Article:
Finance executives have significant influence over technology spending and acquisition decisions in companies the world over, with CFOs and finance directors in Singapore exercising the greatest percentage of such power, results of a survey done in 14 countries by the specialist recruitment firm, Robert Half, indicated.
Senior finance executives who exercised primary decision making in their companies over IT investments, projects, and initiatives registered an overall average of 40 percent for all the countries surveyed. Singapore’s percentage topped the list with 50 percent making these decisions, not the chief technology officer.
Average overall percentage of finance executives who said they exercised no influence at all on decisions over their company’s IT spending was one percent; Singapore’s, zero percent.
Other countries surveyed were Australia, Austria, Belgium, Brazil, Chile, the United Arab Emirates, France, Germany, Hong Kong, Italy, Switzerland, the Netherlands, and the United Kingdom.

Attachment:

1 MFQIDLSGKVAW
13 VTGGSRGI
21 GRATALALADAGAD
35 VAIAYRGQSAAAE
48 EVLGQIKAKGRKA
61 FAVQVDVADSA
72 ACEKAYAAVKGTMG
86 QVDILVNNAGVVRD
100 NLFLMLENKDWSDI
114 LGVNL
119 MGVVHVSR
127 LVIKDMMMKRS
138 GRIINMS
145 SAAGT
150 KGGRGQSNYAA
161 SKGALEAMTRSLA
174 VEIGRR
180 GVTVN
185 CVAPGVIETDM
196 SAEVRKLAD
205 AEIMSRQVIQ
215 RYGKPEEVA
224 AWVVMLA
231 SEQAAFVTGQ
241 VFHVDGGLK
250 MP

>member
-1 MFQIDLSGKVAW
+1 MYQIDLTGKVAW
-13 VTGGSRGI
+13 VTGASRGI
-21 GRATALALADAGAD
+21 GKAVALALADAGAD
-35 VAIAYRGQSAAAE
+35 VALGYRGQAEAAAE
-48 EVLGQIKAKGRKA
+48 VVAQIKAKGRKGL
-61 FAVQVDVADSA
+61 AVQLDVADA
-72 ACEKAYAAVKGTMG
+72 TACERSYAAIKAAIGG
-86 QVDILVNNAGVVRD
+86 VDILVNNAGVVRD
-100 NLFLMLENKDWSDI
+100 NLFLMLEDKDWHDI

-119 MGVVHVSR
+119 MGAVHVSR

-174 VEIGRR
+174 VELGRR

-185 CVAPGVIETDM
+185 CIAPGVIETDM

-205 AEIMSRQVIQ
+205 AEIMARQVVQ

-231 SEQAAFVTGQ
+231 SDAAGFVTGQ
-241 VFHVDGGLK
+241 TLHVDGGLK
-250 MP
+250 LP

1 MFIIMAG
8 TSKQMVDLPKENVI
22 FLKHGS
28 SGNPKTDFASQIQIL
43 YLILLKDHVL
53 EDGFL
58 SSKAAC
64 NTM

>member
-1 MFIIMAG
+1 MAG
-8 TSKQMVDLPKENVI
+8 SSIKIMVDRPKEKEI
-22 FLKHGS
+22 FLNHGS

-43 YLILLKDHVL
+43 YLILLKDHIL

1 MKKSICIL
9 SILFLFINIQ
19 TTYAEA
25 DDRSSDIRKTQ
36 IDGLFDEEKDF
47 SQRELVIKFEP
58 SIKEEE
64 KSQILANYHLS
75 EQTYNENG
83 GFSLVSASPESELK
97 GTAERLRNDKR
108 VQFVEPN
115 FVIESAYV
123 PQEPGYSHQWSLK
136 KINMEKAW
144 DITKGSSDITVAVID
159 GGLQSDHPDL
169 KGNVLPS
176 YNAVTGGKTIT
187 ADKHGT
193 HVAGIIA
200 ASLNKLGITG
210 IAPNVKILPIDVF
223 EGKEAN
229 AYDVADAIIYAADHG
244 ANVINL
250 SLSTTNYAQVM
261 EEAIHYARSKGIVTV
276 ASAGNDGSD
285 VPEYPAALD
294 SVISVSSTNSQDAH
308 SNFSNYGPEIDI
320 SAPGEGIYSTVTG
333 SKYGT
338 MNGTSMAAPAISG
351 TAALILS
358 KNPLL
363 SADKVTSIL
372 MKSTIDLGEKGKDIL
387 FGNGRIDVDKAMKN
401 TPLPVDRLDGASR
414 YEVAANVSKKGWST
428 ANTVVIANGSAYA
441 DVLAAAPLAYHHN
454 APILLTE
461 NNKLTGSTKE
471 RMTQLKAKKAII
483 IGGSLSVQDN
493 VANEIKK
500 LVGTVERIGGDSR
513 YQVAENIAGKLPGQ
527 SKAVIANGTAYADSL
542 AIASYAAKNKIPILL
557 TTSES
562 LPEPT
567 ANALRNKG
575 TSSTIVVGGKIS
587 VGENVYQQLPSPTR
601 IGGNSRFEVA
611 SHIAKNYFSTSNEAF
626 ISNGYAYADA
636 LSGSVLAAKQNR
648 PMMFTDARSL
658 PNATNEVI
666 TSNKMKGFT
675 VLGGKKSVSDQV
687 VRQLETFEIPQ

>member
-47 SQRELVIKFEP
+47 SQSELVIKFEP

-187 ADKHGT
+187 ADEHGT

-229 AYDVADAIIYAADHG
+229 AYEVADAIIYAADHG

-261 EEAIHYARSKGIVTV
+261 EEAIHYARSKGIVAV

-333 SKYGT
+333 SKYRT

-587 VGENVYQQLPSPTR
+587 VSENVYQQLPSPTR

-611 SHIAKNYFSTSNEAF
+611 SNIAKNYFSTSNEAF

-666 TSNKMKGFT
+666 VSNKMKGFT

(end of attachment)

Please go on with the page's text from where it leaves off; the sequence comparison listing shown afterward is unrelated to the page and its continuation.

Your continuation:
The sample size consisted of 2,750 CFOs and finance directors from all the 14 countries with 150 respondents from Singapore.
IT spending leverage
Survey participants responded to questions on the kind of leverage they exercised over their companies’ IT spending and acquisitions, namely: primary decision making, secondary decision making, consultative, budget approval only, and none.
The overall percentage for financial executives exercising consultative influence for IT decisions was 18 percent, but Singapore registered nine percent.
Commenting on the results, Robert Half director for Singapore Stella Teng said companies still view IT as a cost to business. Thus, the finance team’s strong influence on IT spending decisions.
Senior finance executives in six other countries—France (49 percent), Brazil (47 percent) , Austria (44 percent), Switzerland (44 percent), Germany (43 percent), and Belgium (41 percent)—registered percentages above the overall percentage of respondents exercising primary decision making power on their companies’ IT spending and acquisition activities.
Other overall percentage results were the following: secondary decision making (30 percent) and budget approval only (three percent).
Singapore’s percentages for these categories were the following: secondary decision making (39 percent) and budget approval only (three percent).
“The finance leaders of tomorrow need to get a lot more involved in the IT aspects of their company’s business if they are to effectively use their decision making power,” Teng said with specific reference to Singapore.
But the observation applies also to finance executives elsewhere.
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